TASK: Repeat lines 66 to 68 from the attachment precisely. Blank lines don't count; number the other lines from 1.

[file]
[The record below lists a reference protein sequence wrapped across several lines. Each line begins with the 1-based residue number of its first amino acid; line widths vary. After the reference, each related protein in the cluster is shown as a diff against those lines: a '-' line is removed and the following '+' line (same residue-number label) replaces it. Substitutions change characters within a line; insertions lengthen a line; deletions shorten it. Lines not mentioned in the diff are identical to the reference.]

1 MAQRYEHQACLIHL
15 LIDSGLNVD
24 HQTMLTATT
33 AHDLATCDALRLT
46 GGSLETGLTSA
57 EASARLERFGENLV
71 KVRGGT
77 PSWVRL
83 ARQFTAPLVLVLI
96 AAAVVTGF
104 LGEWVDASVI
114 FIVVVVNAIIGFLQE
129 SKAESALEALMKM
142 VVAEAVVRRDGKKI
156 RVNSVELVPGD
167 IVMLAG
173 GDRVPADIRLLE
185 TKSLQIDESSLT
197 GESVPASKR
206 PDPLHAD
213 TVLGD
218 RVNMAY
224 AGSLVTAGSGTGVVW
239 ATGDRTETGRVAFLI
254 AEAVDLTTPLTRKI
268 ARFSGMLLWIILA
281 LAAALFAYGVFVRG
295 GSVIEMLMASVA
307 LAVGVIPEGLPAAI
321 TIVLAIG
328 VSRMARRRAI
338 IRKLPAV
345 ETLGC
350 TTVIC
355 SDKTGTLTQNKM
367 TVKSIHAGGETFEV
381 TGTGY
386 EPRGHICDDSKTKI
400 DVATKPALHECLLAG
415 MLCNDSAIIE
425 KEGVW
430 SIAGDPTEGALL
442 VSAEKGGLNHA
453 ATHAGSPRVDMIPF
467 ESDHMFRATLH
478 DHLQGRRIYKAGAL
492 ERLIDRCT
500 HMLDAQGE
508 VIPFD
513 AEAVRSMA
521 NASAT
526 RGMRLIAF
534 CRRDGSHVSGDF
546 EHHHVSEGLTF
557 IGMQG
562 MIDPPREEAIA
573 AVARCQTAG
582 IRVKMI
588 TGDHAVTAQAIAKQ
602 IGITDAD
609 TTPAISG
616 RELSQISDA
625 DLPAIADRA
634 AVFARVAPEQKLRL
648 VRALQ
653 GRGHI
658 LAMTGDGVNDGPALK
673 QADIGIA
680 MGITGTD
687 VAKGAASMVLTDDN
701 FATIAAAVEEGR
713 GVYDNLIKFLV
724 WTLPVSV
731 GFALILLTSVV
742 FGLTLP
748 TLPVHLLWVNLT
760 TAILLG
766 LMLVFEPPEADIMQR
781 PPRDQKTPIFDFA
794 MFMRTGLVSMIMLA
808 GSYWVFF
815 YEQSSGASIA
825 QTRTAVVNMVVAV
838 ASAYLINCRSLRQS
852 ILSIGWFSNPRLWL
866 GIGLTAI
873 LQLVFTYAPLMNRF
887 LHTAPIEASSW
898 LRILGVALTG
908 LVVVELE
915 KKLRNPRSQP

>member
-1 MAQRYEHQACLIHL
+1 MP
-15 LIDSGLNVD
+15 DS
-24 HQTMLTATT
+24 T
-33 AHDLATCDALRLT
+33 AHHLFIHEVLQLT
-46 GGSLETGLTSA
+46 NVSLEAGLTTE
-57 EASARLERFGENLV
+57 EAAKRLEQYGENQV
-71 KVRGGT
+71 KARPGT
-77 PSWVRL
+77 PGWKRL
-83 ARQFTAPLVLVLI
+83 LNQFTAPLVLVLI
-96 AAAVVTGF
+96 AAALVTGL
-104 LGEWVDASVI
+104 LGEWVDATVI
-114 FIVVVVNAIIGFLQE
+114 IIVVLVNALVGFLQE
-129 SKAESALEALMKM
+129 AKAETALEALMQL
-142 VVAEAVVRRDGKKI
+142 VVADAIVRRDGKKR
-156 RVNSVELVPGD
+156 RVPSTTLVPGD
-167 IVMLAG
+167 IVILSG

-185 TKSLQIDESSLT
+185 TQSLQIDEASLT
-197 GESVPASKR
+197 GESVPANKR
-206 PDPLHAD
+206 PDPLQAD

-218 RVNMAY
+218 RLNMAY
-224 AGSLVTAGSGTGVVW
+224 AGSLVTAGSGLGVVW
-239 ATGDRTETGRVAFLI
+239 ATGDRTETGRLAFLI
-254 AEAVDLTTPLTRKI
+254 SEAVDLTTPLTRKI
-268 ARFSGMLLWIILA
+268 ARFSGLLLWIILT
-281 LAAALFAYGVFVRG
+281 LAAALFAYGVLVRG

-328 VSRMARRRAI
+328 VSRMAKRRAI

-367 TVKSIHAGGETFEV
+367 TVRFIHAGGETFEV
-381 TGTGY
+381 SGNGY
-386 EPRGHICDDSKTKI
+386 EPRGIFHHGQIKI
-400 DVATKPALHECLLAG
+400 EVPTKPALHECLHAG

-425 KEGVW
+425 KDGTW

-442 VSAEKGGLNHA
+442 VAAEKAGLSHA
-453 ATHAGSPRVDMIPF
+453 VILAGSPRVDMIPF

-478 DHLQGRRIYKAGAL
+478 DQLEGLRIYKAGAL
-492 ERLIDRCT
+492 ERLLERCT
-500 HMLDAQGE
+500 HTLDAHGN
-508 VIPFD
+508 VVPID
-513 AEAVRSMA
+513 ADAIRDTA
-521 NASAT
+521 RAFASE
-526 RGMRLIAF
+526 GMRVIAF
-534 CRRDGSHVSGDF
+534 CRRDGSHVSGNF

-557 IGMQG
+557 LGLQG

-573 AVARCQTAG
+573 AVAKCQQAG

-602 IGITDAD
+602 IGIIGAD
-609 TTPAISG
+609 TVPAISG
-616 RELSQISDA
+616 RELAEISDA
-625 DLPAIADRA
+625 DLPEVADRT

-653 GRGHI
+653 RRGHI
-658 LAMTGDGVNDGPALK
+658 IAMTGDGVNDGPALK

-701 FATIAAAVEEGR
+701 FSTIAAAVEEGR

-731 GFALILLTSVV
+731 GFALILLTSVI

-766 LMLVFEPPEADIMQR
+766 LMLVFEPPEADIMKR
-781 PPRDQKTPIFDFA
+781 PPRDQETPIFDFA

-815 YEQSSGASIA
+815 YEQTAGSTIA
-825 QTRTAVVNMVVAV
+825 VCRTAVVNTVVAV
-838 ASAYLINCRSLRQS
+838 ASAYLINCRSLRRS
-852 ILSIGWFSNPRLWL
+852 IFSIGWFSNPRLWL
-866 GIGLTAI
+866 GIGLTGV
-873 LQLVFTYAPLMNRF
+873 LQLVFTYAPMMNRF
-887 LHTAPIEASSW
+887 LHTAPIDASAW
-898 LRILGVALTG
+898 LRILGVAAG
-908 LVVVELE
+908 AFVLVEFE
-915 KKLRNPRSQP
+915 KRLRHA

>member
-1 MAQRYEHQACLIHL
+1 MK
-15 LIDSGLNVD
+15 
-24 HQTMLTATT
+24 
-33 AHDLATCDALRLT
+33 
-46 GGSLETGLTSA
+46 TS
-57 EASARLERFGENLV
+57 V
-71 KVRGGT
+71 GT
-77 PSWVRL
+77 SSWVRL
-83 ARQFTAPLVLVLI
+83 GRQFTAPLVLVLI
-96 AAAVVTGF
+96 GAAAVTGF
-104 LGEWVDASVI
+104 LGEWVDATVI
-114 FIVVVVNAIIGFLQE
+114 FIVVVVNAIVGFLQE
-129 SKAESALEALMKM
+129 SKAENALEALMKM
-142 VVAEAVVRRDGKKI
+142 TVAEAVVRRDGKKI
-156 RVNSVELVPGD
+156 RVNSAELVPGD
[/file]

648 VRALQ
653 GRGHI
658 LAMTGDGVNDGPALK